Hunting, trapping and fishing take on new meaning

By MPP Toby Barrett 

National Hunting, Trapping and Fishing Heritage Day – Sept. 19 – will take on a new meaning this fall. For many, there will be a renewed emphasis on wild food in their diets. 

With the suspension of activities, many families have turned to the outdoors for entertainment and fun. Sales of fishing rods, boats and many outdoor items have jumped. It reached the point many retailers had a hard time stocking basic rod and reel combos. 

Although there aren’t Ontario statistics yet, many American jurisdictions saw spikes in spring turkey hunting.  

The cause of this return to nature is families having more free time, but it’s also driven by the need to put food in the freezer for a winter with many unknowns. There are indications of rising food prices – and even predictions of shortages.  

As additional people join the outdoors community, it’s important they are aware of the vital role conservation organizations play. Now more than ever these organizations need help with restrictions impacting their traditional fundraising methods. 

The fundraising banquet has long been the mainstay of these organizations. Along with a great dinner, they feature raffles, silent auctions and live auctions. I and my staff have been able to attend most. 

Haldimand and Norfolk have been at the forefront of this movement. After the first Canadian fundraising dinner in Tillsonburg in 1974, Ducks Unlimited Canada’s first chapter moved to Port Rowan, where it remains. Over the years, it has raised hundreds of thousands for conservation.  A dinner to support the reintroduction of the wild turkey was held in Norfolk County, before the establishment of the National Wild Turkey Federation in Canada, and then the Canadian Wild Turkey Federation. Although small compared to the GTA, our residents have made the local chapters of these organizations amongst their top fundraisers.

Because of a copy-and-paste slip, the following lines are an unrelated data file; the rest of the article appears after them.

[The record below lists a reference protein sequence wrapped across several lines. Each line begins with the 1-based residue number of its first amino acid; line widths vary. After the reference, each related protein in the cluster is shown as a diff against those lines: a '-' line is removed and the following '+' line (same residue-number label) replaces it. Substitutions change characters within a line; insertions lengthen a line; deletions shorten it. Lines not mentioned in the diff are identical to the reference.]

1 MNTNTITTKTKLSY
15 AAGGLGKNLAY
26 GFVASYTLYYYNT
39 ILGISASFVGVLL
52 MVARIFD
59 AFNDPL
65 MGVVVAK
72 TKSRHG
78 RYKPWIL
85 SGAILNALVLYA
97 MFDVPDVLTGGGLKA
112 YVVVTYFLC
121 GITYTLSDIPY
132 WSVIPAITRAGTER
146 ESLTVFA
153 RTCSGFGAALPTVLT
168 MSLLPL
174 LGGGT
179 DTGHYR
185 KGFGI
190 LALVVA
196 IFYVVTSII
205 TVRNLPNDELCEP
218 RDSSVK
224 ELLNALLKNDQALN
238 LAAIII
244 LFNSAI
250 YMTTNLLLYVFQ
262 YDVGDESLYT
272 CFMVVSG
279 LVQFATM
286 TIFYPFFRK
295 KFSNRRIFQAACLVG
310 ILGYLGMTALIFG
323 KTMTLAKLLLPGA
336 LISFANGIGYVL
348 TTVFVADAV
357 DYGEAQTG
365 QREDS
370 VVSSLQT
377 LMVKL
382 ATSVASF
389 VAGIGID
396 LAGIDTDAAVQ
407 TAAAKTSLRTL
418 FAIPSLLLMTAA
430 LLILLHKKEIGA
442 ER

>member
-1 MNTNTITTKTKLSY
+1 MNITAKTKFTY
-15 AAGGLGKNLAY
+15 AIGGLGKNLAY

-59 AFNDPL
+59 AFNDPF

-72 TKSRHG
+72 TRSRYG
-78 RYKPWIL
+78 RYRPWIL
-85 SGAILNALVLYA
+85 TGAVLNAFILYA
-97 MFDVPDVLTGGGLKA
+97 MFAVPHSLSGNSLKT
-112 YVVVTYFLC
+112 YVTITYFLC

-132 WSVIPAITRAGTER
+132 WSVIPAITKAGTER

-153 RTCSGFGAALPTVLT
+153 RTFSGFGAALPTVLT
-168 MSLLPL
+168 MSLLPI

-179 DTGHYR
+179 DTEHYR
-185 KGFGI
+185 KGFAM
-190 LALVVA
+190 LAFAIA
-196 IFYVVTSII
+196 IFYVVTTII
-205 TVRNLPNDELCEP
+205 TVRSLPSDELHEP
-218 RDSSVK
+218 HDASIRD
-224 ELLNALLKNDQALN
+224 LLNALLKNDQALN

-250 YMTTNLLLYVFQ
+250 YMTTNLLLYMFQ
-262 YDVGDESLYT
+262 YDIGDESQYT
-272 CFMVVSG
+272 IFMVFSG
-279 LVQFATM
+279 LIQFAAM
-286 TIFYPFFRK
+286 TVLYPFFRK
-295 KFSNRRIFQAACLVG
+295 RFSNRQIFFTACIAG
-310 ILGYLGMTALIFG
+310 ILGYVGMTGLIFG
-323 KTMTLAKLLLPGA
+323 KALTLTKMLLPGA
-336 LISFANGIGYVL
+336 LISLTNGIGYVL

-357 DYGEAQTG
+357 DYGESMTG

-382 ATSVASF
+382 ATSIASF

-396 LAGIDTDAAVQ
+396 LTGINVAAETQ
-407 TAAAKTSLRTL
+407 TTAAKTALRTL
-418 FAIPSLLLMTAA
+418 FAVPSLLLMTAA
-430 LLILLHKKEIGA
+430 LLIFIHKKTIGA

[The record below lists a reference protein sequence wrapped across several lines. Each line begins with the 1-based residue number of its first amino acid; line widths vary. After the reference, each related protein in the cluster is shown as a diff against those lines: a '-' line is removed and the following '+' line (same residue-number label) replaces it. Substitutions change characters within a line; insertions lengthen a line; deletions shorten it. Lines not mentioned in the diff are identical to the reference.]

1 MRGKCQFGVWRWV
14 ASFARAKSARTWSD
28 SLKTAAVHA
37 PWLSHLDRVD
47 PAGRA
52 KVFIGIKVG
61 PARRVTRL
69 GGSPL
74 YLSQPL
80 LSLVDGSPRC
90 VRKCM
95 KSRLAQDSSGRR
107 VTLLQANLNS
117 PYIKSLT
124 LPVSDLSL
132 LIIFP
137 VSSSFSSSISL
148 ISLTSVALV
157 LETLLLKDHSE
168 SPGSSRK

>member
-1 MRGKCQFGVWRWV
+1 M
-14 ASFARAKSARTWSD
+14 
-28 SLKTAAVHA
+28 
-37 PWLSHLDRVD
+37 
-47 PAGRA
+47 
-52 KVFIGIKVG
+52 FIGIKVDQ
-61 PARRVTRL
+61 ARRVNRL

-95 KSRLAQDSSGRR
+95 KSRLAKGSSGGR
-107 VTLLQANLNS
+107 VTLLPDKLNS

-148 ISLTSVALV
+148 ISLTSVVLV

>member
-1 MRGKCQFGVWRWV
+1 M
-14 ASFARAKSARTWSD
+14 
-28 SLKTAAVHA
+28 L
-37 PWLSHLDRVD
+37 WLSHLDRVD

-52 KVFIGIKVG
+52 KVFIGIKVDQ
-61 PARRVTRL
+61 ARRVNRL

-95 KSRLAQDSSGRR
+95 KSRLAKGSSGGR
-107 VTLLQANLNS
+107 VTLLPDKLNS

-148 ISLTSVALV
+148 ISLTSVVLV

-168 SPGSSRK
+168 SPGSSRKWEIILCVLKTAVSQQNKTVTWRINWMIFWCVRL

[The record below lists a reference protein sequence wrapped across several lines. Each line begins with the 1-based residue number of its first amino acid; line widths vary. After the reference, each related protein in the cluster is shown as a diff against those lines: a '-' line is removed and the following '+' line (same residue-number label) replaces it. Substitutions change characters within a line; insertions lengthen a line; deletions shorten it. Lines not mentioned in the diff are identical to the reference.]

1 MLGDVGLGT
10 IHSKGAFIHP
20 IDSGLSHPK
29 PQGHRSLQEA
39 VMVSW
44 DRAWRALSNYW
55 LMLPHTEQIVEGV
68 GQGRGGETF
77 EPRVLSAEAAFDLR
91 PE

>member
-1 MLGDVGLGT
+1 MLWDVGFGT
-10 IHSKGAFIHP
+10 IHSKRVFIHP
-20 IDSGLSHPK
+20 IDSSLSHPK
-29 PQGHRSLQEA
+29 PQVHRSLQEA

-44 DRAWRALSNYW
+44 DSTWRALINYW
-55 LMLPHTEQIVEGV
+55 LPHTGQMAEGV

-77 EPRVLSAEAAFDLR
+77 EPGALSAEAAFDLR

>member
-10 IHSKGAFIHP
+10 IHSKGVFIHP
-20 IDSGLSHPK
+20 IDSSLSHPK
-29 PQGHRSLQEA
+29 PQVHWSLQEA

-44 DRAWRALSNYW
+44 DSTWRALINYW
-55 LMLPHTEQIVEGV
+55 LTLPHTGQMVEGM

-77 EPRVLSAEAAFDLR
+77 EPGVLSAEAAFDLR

The pandemic meant the suspension of large gatherings, including the fundraising banquet. These organizations have turned to other methods, such as online auctions and raffles, but the impact is still being felt. If you are a conservationist, visit their social media accounts to support these efforts.  

Locally, fish and game clubs have made a difference. Dunnville, Caledonia and Long Point clubs come to mind. They have also been impacted, with activities and fundraising suspended due to pandemic measures. 

Even government conservation measures have been impacted. For the first time in decades, spring waterfowl counts didn’t happen. Invasive species control efforts were delayed or put off to another year.  

We are heartened to see the continuation of phragmites control efforts around Long Point Bay. Unfortunately, the Long Point Ratepayers Association’s Rockin’ the Point fundraiser didn’t occur. Instead, the group is asking for donations to assist with paying for this valuable work. Contact them at for details. 

Part of me believes the pandemic is harkening back to earlier days where living off the land was a fact of life. In those days, canning the fruits and vegetables of summer was a part of preparing for winter. The summer’s catch and fall’s harvest of game and fowl were another element of the food supply.  

Perhaps this return to the land and spending more time with family is one positive that came out of the pandemic. 

Toby Barrett is MPP for Haldimand-Norfolk